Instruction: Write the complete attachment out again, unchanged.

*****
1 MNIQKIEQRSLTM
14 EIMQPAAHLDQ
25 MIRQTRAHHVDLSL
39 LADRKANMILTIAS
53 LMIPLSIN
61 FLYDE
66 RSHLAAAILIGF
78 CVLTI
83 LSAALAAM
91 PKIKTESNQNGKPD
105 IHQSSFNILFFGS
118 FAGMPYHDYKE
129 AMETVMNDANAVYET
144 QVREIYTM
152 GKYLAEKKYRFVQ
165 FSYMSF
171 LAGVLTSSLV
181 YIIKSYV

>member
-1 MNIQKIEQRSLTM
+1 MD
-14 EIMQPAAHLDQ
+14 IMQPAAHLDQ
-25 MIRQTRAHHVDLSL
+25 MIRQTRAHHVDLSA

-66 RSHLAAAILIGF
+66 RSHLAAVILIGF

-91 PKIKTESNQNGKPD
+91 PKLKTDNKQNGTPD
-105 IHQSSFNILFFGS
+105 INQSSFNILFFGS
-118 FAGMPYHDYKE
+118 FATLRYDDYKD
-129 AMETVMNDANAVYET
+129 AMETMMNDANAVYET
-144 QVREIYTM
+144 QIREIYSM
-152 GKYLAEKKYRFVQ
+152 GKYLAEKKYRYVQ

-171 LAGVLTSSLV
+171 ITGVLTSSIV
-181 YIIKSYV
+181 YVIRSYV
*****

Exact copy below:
1 MNIQKIEQRSLTM
14 EIMQPAAHLDQ
25 MIRQTRAHHVDLSL
39 LADRKANMILTIAS
53 LMIPLSIN
61 FLYDE
66 RSHLAAAILIGF
78 CVLTI
83 LSAALAAM
91 PKIKTESNQNGKPD
105 IHQSSFNILFFGS
118 FAGMPYHDYKE
129 AMETVMNDANAVYET
144 QVREIYTM
152 GKYLAEKKYRFVQ
165 FSYMSF
171 LAGVLTSSLV
181 YIIKSYV

>member
-1 MNIQKIEQRSLTM
+1 MD
-14 EIMQPAAHLDQ
+14 IMQPAAHLDQ
-25 MIRQTRAHHVDLSL
+25 MIRQTRAHHVDLSA

-66 RSHLAAAILIGF
+66 RSHLAAVILIGF

-91 PKIKTESNQNGKPD
+91 PKLKTDNKQNGTPD
-105 IHQSSFNILFFGS
+105 INQSSFNILFFGS
-118 FAGMPYHDYKE
+118 FATLRYDDYKD
-129 AMETVMNDANAVYET
+129 AMETMMNDANAVYET
-144 QVREIYTM
+144 QIREIYSM
-152 GKYLAEKKYRFVQ
+152 GKYLAEKKYRYVQ

-171 LAGVLTSSLV
+171 ITGVLTSSIV
-181 YIIKSYV
+181 YVIRSYV